NBC 5 Investigates: New Information on Explosives Found in Gunman's Home | NBC 5 Dallas-Fort Worth
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NBC 5 Investigates: New Information on Explosives Found in Gunman's Home

Investigators are still trying to determine if anyone else helped Johnson or if he learned bomb-making skills on his own online

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    (Published Monday, July 11, 2016)

    NBC 5 Investigates has new information on explosives found in Micah Xavier Johnson's home and weapons discovered at the scene.

    Law enforcement sources with knowledge of the investigation say authorities found what are called binary explosives at Johnson's home.

    These materials are sold in pre-packaged kits and are used by shooting enthusiasts to create explosive targets for shooting practice.

    In large quantities, they can cause a significant blast.

    The explosives were discovered Friday in search of Johnson's home in Mesquite.

    At a news conference Monday, Dallas Police Chief David Brown also described what he called a large stockpile of bomb making materials.

    "He knew what he was doing. He wasn't a novice. We're trying to determine how he knew all of that," said Brown.

    Investigators are still trying to determine if anyone else helped Johnson or if he learned bomb-making skills on his own online.

    At the crime scene, a team of 70 FBI evidence technicians is wading through a sea of shell casings from guns fired by Johnson and police officers returning fire.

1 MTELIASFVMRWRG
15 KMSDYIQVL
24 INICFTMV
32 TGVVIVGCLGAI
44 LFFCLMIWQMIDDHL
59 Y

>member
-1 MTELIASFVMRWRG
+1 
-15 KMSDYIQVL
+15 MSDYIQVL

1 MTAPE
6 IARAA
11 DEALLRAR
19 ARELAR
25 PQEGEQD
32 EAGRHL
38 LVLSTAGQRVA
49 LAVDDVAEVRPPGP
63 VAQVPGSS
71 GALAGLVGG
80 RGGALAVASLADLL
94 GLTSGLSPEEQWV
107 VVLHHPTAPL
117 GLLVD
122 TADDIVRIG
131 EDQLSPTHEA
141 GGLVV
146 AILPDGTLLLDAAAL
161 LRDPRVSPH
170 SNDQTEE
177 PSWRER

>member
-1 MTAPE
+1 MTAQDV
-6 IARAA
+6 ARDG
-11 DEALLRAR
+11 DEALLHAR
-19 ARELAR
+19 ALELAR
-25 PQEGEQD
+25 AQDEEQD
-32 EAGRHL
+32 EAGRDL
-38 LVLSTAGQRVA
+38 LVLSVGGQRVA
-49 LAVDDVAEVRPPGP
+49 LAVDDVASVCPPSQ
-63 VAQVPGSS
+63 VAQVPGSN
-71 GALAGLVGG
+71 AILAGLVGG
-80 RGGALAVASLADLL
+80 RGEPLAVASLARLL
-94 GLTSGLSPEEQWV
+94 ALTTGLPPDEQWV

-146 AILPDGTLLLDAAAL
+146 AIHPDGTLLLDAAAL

Monday, sources with knowledge of the investigation said in addition to a military-style rifle, Johnson carried a .25-caliber semi-automatic pistol and a 9 mm semi-automatic pistol.

    The weapons were fired using what's known as a shoot-and move-technique designed to keep police off guard.

    "Once he moves to another position those officers now have to reacquire him and readjust their aim and put active fire to eliminate the threat. Their decision making process was interrupted by his movement," said former FBI agent Gregory Shaffer.

    In an interview with TheBlaze, father James Johnson says the family had no warning.

    "I didn't see it coming. I love my son with all my heart. I hate what he did," James Johnson said.

    Police vow to find out if anyone else might have known, or might have helped.

    "We're going to turn over every rock and we're going to follow every lead until I'm satisfied," Brown said.

    It's still not clear to police what Johnson planned to do with the bomb-making materials in his home.

    So far police have not found any devices at the scene of Thursday's attack even though Johnson told police he had planted improvised explosive devices when he spoke to police negotiators.

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